The best part of AWP, as a publisher, is to sit down with your writers at the table and explain to passersby just how awesome they are.

We were joined first by Matt Shears, and later by Christopher Hennessy, Joe Fletcher, and Lauren Russell, each of whom took time to sit with us and sign books. Over the course of several days I had developed a shorthand way of selling each of their poetry books. I’d ask the customer what sort of poetry most interested her/him: “lyric, narrative, experimental, mythic, urban, language-y, a mixture?” For each answer, I had a book in mind. And I sold a lot of books with that simple formula in mind. If it was obvious they weren’t going to purchase a book, I pointed out the rows of handmade samplers: “Well, we’re giving away free samplers in exchange for an email address…”

Christopher was having a particularly busy day when he sat down: he’d just hosted a panel that included Mark Doty, David Trinidad, Kevin Killian and Stephen Motika called “Recovery/Discovery: The Art of Bringing Queer Literary Heroes Back into Print.” And it was by some stroke of cosmic fortune that his poem “Carriers,” which we’d published in his book Love-In-Idleness, was up on the Poetry Daily website as their poem-of-the-day during the conference!

Unfortunately, Carol Guess was one of the many writers locked out of the conference by limited ticket sales, and we missed her dearly (I still have yet to meet her and was looking forward to it) but we sold more copies of her book, Darling Endangeredthan any other. Carol has quite the following, and fiction writers especially seem drawn to her wonderfully sonic, tightly crafted narratives. We also sold a good number of Broc Rossell’s new chapbook, even though Broc was up in Vancouver and couldn’t attend. AWP is for writers, but we brought along the art books of Jonathan Allen, Anne Beck, and Greg Slick anyhow, and those books sold as well.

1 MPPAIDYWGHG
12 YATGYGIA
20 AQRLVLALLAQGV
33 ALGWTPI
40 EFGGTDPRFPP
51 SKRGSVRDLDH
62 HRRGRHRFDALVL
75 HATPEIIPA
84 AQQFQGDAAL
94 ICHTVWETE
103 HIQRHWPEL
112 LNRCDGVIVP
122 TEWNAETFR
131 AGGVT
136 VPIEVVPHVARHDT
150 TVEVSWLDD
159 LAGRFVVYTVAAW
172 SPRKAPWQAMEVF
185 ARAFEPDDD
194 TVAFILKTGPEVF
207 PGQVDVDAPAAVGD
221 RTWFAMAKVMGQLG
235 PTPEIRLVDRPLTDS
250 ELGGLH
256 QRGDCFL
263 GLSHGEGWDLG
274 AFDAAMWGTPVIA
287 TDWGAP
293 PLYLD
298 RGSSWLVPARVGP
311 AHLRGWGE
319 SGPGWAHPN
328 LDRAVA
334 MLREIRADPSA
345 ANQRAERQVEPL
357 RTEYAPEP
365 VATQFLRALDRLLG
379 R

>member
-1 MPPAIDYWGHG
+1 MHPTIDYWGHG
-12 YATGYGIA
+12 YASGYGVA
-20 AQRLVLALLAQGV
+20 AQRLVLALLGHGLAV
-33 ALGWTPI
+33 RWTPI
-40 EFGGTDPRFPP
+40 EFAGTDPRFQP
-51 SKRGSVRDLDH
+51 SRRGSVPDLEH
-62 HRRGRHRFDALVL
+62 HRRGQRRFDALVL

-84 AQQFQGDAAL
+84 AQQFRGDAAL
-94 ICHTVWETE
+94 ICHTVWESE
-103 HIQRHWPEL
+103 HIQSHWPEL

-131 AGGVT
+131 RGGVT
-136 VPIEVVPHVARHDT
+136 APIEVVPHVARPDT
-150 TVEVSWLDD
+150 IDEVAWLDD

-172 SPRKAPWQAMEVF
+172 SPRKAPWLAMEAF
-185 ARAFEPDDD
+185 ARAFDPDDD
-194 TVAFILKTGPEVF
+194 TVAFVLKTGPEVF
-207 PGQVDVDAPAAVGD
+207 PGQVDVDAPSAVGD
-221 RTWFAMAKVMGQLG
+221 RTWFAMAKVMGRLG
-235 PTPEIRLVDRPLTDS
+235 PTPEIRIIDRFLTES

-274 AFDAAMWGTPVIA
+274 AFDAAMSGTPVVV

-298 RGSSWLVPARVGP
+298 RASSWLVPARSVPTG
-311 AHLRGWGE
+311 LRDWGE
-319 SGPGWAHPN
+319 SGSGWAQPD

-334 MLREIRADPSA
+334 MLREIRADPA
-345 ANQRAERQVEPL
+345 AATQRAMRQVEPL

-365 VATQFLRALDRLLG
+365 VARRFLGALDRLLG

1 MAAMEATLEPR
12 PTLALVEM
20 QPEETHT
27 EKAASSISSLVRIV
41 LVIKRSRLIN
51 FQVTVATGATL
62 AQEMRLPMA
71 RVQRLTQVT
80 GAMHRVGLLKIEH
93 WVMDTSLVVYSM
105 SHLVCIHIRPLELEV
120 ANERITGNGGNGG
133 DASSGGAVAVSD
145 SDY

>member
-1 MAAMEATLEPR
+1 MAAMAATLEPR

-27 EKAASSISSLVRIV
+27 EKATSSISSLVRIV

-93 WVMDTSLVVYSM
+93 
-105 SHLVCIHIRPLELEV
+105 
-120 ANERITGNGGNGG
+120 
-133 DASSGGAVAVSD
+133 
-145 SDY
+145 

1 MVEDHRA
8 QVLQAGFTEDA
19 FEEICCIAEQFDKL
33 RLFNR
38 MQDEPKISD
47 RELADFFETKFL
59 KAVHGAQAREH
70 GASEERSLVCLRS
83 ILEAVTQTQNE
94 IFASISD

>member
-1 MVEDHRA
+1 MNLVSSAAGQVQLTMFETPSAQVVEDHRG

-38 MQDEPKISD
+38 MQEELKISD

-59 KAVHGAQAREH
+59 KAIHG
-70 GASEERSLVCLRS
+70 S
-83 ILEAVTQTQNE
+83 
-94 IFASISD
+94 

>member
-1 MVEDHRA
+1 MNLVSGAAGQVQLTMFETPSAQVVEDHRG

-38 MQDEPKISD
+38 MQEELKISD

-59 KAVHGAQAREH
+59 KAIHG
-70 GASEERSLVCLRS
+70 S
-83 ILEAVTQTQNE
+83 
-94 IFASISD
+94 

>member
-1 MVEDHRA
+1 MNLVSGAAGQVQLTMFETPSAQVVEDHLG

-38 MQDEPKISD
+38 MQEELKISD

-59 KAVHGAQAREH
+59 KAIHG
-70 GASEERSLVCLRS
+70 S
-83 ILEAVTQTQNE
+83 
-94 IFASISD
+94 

I could go on describing each day, but I think I’ve written enough to give you, reader, a taste of AWP as seen from the viewpoint of a small press owner attendee. The only panel I was able to attend was friend Seth Harwood‘s, as my main mission in Chicago was to stick close to the table and sell books.

I would also like to take a moment to point out two small presses, started by friends, which I think you may enjoy: Nate Hoks’ press Convulsive Editions and Genevieve Kaplan’s Toad Press. Enjoy these cared-for editions to literature.

I also have to say, even though you have to wait in line out in the cold for half an hour, the tacos and margaritas at Big Star in Wicker Park are to die for. My friend Johnny Schmidt, who drove up from Knoxville for the event, concurs.

Shout outs to Vu Tran, Nick Arvin, the cigar-smoking Tim Liu, and Brendan Kiely from the Coffin Factory.

In the end gatherings like the AWP are important because they carry forth the necessary torch of writing and reading into this new century in an open and involved way. Some day the AWP, or some conference like it, might be relegated to a Skype-systematized chatroom of sorts where we can peruse panels without concern for slow elevators or alarm clocks or crowded lobbies, but I hope it never comes to that entirely. I enjoy ebooks and I’m an internet junkie, but there’s nothing like handing a printed art object to a reader and having them observe the quality of the thing right in front of you. It’s like magic. Here, have some magic. I worked for months designing this. I read through boxes of manuscripts and edited this line for line because I am a old-school like that and I sent it to a printer who tried their damndest to print it funny but it survived its birth and now it’s here and in your hands and if that isn’t magic then what the hell is?

3 Responses

  1. Great recap. It was almost like being there.


    “If I were a dirt-flecked, mild-mannered boy with a bowlcut at a prom I would stare down Ugly Duckling all night long wondering what rash bit of daring I might enact to get her to notice me.”

    This sums up my actual high school experience re one of UDP’s editors.